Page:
A variety of different digital methods are proven to be effective in raising awareness of luxury products, and they work best when combined. Use search engine optimisation to ensure that your website is visible when HNWIs are entering search terms into Google, making localised search terms including ‘Monaco’ a core part of your SEO strategy. You may think that using terms like ‘luxury’ would boost your chance of reaching the ultra-rich, but actually we have found that wealthy people don’t typically describe their chosen activities and services as luxury, thinking of them instead as an everyday occurrence.
You should also think strategically about the languages that your website is published in. English and French are the most commonly spoken languages in Monaco, so ideally your website will be offered in both, but you could also consider translating pages into Italian or Russian to appeal to others, depending on your target audience.
Use digital advertising to reach your audience by ensuring that you are targeting Monaco at a country level - this will ensure that you are reaching people who own property in the Principality, excluding most people who work there but don't actually live in Monaco, who are likely to be less affluent. The audience for digital advertising in the Principality is already so small that we would advise not specifying a device, in order to give your ads the best chance of being seen.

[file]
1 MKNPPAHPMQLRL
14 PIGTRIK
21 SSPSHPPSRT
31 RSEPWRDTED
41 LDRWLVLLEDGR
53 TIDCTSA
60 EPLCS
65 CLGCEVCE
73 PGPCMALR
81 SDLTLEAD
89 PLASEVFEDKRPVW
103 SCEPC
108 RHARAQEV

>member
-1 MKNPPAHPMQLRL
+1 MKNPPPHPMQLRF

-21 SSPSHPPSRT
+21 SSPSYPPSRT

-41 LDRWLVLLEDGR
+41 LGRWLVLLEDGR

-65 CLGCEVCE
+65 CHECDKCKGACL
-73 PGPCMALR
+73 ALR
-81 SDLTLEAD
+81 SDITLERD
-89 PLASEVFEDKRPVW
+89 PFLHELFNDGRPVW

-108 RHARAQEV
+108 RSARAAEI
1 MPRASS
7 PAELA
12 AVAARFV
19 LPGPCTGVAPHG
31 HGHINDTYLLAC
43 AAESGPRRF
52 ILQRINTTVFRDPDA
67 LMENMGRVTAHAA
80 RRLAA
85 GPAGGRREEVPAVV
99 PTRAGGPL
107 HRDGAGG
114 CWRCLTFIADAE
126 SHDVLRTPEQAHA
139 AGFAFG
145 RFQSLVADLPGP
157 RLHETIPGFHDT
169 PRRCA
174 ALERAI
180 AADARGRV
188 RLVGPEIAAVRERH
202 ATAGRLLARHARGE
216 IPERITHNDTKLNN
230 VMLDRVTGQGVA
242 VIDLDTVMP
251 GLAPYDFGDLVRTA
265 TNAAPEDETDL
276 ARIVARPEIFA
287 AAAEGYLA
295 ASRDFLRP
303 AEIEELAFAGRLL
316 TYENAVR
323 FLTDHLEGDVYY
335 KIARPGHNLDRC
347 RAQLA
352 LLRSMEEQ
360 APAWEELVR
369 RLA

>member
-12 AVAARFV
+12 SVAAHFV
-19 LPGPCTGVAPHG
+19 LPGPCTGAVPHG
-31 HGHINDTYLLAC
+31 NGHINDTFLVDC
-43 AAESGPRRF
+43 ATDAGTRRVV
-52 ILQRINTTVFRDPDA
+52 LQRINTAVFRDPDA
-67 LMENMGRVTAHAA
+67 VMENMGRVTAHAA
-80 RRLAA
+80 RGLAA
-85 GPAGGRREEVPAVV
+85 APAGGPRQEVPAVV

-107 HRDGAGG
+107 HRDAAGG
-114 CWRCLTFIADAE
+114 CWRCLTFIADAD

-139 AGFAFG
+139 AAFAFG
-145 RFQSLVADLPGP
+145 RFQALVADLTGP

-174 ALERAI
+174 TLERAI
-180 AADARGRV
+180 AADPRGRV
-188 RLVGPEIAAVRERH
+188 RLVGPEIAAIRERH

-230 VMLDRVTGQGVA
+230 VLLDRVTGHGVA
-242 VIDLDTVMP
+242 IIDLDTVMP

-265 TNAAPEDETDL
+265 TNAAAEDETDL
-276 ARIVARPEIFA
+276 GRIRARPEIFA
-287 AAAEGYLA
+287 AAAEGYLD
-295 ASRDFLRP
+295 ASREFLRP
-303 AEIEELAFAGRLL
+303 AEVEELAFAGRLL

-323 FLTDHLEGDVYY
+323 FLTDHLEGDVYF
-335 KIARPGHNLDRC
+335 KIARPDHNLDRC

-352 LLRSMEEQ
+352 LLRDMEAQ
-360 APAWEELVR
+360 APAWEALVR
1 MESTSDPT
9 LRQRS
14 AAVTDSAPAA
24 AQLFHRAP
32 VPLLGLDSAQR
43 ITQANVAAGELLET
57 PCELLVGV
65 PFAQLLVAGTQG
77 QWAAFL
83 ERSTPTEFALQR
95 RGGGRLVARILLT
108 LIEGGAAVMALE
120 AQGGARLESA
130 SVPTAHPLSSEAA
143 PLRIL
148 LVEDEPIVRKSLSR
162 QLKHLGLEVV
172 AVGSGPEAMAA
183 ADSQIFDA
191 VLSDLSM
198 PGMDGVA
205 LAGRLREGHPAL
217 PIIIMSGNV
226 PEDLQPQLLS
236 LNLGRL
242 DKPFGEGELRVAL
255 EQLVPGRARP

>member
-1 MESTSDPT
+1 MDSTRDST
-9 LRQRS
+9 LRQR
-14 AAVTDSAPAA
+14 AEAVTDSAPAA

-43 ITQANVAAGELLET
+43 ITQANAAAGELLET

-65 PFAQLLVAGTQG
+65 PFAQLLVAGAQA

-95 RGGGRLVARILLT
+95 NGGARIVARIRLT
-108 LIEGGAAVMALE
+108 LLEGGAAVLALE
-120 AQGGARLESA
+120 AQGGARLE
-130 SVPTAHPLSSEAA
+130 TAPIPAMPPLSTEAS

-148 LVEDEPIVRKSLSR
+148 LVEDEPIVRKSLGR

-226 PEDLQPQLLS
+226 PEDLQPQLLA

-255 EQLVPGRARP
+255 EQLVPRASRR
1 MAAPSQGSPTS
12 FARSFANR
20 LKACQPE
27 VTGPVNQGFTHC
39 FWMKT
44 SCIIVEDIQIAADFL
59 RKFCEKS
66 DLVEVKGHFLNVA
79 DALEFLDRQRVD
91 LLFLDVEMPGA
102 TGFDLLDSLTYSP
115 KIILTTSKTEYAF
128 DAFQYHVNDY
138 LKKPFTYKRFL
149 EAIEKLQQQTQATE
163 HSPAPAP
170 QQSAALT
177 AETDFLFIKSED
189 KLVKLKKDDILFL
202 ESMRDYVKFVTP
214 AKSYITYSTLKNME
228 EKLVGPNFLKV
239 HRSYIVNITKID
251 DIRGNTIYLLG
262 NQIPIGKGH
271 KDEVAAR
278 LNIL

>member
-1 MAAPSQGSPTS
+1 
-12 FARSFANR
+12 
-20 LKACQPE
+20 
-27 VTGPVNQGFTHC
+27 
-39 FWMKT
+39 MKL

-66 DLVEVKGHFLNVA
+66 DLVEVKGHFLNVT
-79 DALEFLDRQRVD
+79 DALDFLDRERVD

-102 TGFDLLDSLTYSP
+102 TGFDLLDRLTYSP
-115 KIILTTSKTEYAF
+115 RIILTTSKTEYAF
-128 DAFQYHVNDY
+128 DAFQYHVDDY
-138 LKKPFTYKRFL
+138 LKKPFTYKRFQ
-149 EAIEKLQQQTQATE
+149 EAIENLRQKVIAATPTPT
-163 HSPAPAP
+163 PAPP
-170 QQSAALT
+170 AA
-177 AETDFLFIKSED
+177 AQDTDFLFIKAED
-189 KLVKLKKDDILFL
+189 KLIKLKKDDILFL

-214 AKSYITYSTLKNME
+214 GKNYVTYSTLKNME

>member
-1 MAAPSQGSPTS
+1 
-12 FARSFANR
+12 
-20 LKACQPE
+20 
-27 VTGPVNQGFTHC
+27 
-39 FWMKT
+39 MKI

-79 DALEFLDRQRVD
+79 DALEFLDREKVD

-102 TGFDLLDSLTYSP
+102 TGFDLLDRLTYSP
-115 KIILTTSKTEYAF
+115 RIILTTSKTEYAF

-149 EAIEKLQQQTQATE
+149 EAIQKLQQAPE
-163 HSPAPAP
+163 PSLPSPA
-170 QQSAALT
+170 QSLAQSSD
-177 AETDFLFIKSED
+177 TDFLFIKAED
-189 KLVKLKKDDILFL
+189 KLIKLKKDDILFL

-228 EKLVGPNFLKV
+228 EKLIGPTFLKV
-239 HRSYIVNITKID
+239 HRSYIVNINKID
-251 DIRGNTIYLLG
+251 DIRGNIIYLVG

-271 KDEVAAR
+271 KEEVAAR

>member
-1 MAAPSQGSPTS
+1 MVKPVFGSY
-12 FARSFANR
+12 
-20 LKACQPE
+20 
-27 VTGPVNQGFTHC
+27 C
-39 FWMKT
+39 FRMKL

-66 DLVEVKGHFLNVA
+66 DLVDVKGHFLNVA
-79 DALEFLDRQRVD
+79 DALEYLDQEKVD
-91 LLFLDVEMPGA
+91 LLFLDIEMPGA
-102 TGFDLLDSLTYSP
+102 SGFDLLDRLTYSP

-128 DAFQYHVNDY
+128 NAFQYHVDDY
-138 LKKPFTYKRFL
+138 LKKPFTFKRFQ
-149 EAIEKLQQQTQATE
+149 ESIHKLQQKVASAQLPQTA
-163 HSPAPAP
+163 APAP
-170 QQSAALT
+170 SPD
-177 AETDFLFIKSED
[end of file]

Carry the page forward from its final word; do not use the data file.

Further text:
Social media is a great way to build brand awareness. Reach Monaco’s rich by geo-tagging Monaco on your posts, using highly targeted hashtags, tagging luxury publications, and researching to understand the content that wealthy people want to find and consume. On Instagram, you can also try tagging Monaco-centric and/or relevant luxury brands in your posts. Blogging and digital PR are ideal for targeting this niche group, making sure your brand’s editorial pieces can be found in Monaco publications - just make sure that the content is engaging and relevant for your elite audience, ideally with some stunning visuals to accompany the articles.
How to target Monaco’s rich offline
An international crowd, residents predominantly travel to and from Monaco via Nice Côte d’Azur International airport, which boasts the second biggest private aviation terminal in France with 156,000+ VIP passengers each year. As vaccination programmes continue and global travel becomes part of everyday life once more, advertising opportunities there and at Monaco’s heliport in Fontvieille can offer considerable brand exposure, as do OOH (out-of-home) marketing products in and around the Principality, especially during hotly anticipated events such as the F1 Grand Prix.
Despite travelling frequently, the population of Monaco is a tight-knit community which frequents an exclusive number of restaurants, bars and boutiques. Depending on your brand, one option would be to partner with one of these establishments frequently visited by HNW and UHNWs, associating your service or product with a business that is already trusted by Monaco’s elite. However, this isn’t something that should be done without a strong strategy, as it will only work if your brands make sense together.